Emergency Appropriations for the Indian Health Service
In addition to BIA, the CARES Act provides supplemental appropriations to the Indian Health Service (IHS) in the amount of $1.032 billion. This money is available through the end of fiscal year 2021 for preparing for and responding to the coronavirus outbreak. This funding is in addition to approximately $214 million made available to the IHS and the Centers for Disease Control and Prevention in the prior COVID-19 relief bills3 to support tribes and tribal organizations as they respond to coronavirus in American Indian and Alaska Native communities.
According to an April 3, 2020 letter from the Principal Deputy Director of the IHS to Tribal leaders, distribution decisions have already been made for $600 million of the CARES Act supplemental appropriations, as follows: (1) $30 million for Urban Indian Organizations (UIOs) pursuant to existing Indian Health Care Improvement Act contracts; and (2) $570 million to IHS federal health programs (i.e., IHS-operated service units) and Tribal Health Programs (THPs) through existing ISDEAA agreements. Of the remaining $432 million, IHS will use $65 million for electronic health-record stabilization and support as contemplated in the Act and will allocate the remaining $367 million by late April following consideration of comments provided by tribal leaders and UIOs. With respect to oversight, IHS has made clear that the funds provided to THPs must be used consistent with the purposes for which they were appropriated, and that those THPs should immediately notify IHS if they are unable to comply.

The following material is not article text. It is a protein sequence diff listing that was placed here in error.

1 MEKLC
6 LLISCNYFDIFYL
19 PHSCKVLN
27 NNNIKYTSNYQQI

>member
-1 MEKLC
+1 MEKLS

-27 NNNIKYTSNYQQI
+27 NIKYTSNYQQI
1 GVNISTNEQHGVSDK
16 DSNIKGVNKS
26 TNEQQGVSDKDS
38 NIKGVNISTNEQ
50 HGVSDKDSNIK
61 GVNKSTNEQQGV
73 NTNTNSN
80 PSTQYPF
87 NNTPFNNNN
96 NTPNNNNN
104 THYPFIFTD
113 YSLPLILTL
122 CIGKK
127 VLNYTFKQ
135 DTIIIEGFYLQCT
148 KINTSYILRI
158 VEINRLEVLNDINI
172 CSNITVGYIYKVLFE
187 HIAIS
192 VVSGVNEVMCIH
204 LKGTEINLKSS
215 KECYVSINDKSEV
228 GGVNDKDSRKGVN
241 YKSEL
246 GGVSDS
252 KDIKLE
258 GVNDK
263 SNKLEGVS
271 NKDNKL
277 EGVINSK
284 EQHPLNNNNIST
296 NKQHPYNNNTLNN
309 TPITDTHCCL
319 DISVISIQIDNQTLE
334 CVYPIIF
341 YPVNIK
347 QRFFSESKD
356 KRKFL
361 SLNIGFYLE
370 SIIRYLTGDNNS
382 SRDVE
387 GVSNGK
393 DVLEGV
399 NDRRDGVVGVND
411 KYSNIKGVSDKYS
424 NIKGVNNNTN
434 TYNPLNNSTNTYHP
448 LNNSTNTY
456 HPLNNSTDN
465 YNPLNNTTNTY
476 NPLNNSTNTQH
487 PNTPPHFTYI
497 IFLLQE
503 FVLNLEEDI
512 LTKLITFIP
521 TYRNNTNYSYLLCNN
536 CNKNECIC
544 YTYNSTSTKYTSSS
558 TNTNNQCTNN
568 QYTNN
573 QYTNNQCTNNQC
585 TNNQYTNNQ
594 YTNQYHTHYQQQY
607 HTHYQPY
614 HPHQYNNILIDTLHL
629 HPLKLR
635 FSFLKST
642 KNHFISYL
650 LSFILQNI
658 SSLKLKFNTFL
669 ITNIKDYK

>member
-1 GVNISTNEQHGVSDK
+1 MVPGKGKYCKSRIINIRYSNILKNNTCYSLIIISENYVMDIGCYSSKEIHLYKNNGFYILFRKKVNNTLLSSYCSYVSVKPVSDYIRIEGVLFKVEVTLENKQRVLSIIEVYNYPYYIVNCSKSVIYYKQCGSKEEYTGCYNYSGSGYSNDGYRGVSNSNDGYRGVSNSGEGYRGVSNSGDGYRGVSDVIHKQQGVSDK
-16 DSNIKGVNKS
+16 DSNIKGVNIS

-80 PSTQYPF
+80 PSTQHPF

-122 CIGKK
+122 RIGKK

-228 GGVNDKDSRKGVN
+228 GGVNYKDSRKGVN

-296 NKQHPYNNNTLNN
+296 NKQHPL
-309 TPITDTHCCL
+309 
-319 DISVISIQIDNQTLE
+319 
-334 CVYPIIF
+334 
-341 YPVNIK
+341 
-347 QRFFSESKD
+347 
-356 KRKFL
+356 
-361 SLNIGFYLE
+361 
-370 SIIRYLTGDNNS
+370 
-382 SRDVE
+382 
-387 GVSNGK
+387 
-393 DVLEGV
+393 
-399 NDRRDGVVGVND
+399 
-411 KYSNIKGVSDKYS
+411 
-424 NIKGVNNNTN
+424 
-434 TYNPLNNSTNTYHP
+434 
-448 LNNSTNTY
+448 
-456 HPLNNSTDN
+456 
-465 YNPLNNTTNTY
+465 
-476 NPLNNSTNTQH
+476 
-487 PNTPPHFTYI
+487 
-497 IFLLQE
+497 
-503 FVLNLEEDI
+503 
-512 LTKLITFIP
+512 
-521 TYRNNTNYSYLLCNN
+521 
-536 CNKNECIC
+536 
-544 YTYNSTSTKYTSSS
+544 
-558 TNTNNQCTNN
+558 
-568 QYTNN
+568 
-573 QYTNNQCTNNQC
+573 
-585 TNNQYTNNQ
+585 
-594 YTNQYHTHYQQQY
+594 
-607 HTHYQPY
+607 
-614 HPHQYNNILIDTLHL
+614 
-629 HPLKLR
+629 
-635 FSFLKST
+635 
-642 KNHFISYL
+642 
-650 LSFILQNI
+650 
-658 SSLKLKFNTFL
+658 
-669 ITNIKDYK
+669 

As guidance is developed and decisions made on allocating CARES Act funding over the next several weeks, WilmerHale’s team of experienced lawyers and policy professionals is available to assist Tribal governments and organizations navigate, comply, and defend decisions made in support of their planning, response, and long-term recovery actions associated with the coronavirus pandemic.